I never cease to be amazed at the Internet, which enables a small company like J-List bring so many interesting and wacky products to Japanophiles in every corner of the world, along with our “postcard from Japan” emails. I regularly hop between Japan and San Diego, but now I’ve gone even further, to Maryland to visit family before attending Otakon this weekend. Right now I’m sitting on a balcony watching the waterbugs zip over the Severn River that feeds into the Chesapeake Bay, while the full moon looks down at me. If you’ll be at Otakon, we’ll see you there! (For info on the show, see this page.)
One Japanese word I like a lot is kokoro, which can be a little difficult to translate into English. Basically, kokoro means the heart, but the philosophical and metaphysical aspects of it — it’s often translated into English as as soul, spirit and mind. Kokoro is your inner self, similar to your soul, although there’s a more complex word for that particular idea (tamashii). The kokoro is thought to reside in the chest, in contrast to most Westerners, who would probably put the mind’s physical location as being inside the head. The concept of reading one’s mind is expressed in Japanese as kokoro o yomu (to read one’s heart), and if something really hurt you you might say kokoro ga itamu (my heart hurts). There are other words in Japanese that correspond to other meanings of the English word heart, such as shinzo (the heart that’s beating in your chest right now) and haato (the English word rendered with a Japanese accent, which describes the classic heart shape). Learning a language is fun because it makes you realize that complex ideas can’t be simply brought over on a 1-to-1 basis all the time, which makes you reflect more on what language is all about.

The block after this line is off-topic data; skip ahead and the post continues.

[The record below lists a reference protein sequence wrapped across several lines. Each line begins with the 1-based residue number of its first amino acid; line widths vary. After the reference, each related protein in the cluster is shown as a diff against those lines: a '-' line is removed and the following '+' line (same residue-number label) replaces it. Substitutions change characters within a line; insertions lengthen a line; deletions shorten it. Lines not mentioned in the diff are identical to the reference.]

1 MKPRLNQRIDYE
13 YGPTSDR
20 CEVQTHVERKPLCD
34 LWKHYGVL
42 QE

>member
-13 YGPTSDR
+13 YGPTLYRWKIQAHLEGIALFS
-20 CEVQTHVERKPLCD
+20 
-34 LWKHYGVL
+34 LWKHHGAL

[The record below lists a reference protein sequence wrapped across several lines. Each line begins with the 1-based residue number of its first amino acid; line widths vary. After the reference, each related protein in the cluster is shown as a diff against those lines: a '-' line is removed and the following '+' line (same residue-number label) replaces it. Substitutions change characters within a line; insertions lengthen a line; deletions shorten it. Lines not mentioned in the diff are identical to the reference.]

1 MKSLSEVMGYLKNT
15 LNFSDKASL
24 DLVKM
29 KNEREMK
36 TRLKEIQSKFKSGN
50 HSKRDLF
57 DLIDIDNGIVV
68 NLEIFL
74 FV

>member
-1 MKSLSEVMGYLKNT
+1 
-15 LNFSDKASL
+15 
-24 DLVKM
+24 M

A strange aspect of written Japanese is that many people cannot read their own language. While the vast majority of Japanese can read the 1900+ joyo kanji (the so-called “general use” characters that all Japanese must learn by the time they graduate from high school), there are many very difficult characters that fall outside of the “official” lists, and thus, people aren’t sure how to pronounce them. I was reminded of this fact when we told my daughter to write a postcard to her Japanese teacher, but my wife didn’t know how to read her teacher’s name — names of people are some of the hardest kanji to read, since there are so many ways to write them, just as there are many alternate spellings for names in the West. Place names are also difficult, unless you happened to grow up in that area. All the place names in Northern Japan, which was inhabited by the indigenous Ainu people for thousands of years, have odd names can’t be written with standard characters — and as a result, most Japanese often can’t read the names.
Remember that Halloween is coming soon. J-List offers many fun items that can make for a unique costume, from the amazing high school uniforms from Matsukameya to great cosplay reference books like Layers and Cosmode. Plan your Halloween surprise and order early at J-List — we’re ready for your order!